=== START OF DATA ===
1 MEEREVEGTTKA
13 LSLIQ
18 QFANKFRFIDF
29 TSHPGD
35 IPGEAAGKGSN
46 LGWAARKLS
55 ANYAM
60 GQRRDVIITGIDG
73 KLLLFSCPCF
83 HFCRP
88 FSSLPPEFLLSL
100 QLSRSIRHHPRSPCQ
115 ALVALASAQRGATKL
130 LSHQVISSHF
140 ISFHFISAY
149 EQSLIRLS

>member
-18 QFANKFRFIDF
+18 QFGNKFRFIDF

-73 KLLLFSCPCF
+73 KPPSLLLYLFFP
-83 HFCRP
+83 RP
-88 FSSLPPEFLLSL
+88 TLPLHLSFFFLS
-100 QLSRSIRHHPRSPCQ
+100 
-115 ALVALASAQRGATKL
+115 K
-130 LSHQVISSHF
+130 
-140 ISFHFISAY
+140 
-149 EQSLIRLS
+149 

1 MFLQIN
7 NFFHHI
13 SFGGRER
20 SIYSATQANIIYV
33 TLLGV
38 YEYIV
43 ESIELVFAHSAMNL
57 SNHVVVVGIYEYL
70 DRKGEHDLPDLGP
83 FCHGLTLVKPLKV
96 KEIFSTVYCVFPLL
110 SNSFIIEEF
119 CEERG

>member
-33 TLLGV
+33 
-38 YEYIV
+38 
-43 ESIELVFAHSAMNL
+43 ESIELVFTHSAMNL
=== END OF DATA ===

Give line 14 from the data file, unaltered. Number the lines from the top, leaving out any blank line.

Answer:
130 LSHQVISSHF